Cunninghamia – Classifying and mapping the Australian Alps’ Native Vegetation

Brendan Mackey, Peter Jacobs and Sonia Hugh | 2015

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Abstract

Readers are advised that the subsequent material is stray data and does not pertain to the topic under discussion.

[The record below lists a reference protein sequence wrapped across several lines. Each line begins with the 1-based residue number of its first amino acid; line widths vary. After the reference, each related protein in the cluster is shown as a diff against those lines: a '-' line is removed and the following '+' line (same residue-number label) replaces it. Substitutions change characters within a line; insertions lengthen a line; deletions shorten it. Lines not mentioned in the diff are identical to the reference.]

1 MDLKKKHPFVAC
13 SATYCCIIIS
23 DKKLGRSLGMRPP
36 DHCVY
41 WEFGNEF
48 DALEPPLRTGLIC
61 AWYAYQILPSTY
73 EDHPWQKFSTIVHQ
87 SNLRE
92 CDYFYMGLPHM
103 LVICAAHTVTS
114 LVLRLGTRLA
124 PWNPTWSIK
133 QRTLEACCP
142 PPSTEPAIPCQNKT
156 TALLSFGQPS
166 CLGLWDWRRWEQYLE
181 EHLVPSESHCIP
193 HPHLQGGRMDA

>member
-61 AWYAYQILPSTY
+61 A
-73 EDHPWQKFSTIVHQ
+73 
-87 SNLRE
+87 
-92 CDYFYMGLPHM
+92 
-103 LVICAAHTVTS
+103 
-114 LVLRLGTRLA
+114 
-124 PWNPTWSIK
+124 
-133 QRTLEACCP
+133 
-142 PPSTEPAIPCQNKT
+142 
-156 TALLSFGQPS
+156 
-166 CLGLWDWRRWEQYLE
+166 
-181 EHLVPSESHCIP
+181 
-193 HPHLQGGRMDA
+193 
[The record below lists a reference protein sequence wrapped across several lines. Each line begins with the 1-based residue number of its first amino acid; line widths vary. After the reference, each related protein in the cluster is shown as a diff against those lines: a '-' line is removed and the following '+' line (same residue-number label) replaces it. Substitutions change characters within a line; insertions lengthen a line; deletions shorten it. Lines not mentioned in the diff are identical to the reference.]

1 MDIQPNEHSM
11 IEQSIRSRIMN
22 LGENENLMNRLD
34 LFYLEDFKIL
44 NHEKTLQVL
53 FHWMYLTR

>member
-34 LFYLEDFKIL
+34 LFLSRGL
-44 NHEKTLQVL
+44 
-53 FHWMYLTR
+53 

Strategic and systematic planning for bioregional landscapes that cross jurisdictions is often hampered by different approaches to collecting, classifying and mapping information on the native vegetation cover in terms of major community types. The network of Australian Alps National Parks is one such multi-jurisdictional bioregional landscape consisting of 11 protected areas spanning 1.6 million hectares across Victoria, New South Wales and the Australian Capital Territory. Although the Alps network has a co-operative management program and the parks are listed as National Heritage, there is no common vegetation classification system or map at a scale suitable for management. As part of developing a strategic framework to assist biodiversity conservation for the whole of the Alps Network, a common vegetation classification and map was produced. The new classification utilised existing State vegetation classes and mapping to produce a common system by matching 71 NSW/ACT vegetation groups with 72 Victorian ecological vegetation classes, thereby resulting in 17 common vegetation classes with affinities with other studies described. The 17 vegetation classes also group into five broad vegetation character classes. Expert knowledge was used to match vegetation groups and classes. The resulting classification and map are available as a GIS data layer and as part of a decision support data-pack. This approach provides a low cost method for developing a common vegetation system across multi-jurisdictional landscapes, without replacing State-based systems, and in a format that can be readily updated in light of new field surveys and remotely sensed data. The new classification and map are available for download from an online data repository. This new vegetation information can be applied to help promote a whole-of-landscape approach to planning and management of the Alps Network.